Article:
The Debris Management Handbook should: Be the Go-to resource for state and local agencies to develop policies, plans, and operational procedures, including reimbursements, in matters related to Debris. Be a simple, easy to read document that outlines a comprehensive debris management framework based on analysis of academic and applied research from national and international sources. Exemplify national best-practices on debris management for state and local agencies to develop insights into the implicit issues and challenges that could affect the best-laid out plans and help develop adequate mitigation strategies. Lay the foundation for development of comprehensive and coordinated debris management strategy that will enhance cooperation and participation between state and local stakeholders. FINAL HANDBOOK
The handbook is applicable to a wide variety of users that routinely encounter debris clearance, control, or removal issues. It is also attractive to academic research bodies like the National Academies of Science (NAS), and more specifically TRB, to conduct further research on specific areas outlined in the handbook. The handbook serves to identify effective practices to ensure maximum reimbursement from federal agencies associated with debris operations. TARGET AUDIENCE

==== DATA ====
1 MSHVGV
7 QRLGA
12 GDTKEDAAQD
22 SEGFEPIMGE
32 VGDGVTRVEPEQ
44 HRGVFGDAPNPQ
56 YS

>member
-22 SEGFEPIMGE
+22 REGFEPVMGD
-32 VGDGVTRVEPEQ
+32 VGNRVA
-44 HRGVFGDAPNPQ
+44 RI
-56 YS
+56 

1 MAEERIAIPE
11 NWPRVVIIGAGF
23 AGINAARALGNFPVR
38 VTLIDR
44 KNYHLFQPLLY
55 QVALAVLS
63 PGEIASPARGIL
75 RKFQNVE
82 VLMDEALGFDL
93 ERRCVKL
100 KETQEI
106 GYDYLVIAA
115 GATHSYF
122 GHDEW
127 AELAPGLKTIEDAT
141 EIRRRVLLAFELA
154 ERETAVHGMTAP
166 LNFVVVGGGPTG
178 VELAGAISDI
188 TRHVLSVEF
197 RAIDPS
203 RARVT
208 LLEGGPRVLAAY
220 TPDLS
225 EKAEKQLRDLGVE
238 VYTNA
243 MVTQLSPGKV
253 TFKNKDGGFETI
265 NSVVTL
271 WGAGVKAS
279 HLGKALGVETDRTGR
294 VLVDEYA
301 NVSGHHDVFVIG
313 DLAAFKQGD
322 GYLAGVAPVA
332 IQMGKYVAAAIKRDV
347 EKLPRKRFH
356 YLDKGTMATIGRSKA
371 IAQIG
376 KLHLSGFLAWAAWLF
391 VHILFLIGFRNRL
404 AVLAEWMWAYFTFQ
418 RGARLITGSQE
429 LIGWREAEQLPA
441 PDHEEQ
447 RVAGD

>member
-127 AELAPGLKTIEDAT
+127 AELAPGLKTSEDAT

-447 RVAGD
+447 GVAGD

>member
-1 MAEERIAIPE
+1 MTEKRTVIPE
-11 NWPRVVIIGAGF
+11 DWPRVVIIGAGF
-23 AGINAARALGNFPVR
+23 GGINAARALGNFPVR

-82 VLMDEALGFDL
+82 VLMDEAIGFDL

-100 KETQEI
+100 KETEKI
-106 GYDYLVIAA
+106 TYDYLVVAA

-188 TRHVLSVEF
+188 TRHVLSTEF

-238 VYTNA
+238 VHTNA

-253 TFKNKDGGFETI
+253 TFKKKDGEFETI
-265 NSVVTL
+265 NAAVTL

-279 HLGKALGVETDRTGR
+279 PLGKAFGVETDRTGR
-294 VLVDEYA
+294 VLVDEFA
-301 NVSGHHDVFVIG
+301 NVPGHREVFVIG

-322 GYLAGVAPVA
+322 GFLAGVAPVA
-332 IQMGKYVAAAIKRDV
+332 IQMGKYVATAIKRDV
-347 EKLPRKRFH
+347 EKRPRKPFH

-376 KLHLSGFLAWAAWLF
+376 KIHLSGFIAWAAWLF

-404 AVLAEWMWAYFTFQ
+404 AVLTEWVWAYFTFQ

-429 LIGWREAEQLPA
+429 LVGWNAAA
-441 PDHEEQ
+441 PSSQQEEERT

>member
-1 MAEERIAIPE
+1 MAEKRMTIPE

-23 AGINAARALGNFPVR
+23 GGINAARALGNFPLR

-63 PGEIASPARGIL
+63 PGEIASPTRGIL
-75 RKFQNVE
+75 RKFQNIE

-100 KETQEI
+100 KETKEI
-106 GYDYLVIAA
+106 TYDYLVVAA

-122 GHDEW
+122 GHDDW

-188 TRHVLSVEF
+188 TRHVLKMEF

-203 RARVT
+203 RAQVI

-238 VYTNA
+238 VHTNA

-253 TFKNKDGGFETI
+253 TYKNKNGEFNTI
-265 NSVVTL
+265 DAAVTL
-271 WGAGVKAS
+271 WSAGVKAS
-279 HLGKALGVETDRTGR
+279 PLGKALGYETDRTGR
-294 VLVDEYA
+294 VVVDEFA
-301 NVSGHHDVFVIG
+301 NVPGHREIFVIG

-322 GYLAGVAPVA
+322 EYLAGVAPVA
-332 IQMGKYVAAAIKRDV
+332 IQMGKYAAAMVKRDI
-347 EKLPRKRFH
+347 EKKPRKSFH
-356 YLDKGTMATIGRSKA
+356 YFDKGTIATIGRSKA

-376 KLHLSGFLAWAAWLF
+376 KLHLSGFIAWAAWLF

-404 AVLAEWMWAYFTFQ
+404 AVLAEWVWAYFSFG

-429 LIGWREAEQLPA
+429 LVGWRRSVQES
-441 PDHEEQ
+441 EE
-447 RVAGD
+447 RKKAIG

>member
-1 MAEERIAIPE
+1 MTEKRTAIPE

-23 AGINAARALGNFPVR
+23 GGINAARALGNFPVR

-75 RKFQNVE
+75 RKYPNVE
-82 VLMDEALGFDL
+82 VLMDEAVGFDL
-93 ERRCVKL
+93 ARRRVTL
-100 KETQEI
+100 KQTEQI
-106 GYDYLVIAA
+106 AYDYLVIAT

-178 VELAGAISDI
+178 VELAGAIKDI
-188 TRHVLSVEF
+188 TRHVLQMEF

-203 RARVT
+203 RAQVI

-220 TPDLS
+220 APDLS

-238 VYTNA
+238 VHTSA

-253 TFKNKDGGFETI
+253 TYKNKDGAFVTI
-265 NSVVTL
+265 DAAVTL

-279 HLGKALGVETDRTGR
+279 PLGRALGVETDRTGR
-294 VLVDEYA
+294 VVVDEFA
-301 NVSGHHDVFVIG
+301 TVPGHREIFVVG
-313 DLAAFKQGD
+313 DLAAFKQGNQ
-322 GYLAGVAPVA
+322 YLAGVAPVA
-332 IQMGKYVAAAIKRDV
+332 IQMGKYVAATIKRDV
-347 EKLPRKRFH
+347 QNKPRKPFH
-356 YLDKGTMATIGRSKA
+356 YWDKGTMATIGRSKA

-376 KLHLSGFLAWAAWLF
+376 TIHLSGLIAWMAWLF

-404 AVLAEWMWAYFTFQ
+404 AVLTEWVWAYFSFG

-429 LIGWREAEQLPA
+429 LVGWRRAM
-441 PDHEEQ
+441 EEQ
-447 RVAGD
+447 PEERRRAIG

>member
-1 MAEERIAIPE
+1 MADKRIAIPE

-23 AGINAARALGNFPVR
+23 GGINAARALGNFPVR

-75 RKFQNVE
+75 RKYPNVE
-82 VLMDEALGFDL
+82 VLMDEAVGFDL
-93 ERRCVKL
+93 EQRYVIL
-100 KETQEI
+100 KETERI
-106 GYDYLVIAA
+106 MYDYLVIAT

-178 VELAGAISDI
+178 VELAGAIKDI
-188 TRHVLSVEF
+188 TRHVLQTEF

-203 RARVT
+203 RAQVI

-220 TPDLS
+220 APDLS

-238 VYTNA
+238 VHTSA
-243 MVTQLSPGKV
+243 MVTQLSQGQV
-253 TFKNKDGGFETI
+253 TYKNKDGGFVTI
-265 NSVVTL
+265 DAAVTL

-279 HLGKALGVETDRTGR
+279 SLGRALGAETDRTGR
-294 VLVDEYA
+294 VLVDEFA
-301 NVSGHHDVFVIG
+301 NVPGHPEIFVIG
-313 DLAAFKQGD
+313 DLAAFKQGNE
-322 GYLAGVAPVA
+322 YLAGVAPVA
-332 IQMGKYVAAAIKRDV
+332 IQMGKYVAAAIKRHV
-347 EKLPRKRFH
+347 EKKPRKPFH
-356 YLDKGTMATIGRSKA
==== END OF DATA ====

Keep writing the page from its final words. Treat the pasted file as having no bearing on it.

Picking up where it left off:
This handbook serves as a resource for preplanning to help direct documentation and administrative policies, training and exercises, a field guide to help direct debris operations and minimize impacts, and an accounting reminder to supervisors and administrative staff on the requirements of debris documentation for reimbursement. It also encourages cooperation and partnerships between different state and local agencies. APPLICATION
The existing body of literature (as well as the additional documents suggested by the panel) served as an excellent starting point for a draft handbook. The field survey and case studies helped to focus the handbook development on real-world examples and areas in which local and state debris managers feel most challenged (especially policy, segregation, and reimbursement). The team was able to draw the best from existing publications and tools and identified new ways to present information to try to improve the understanding of lessons observed and effective practices associated with those phases. CONCLUSIONS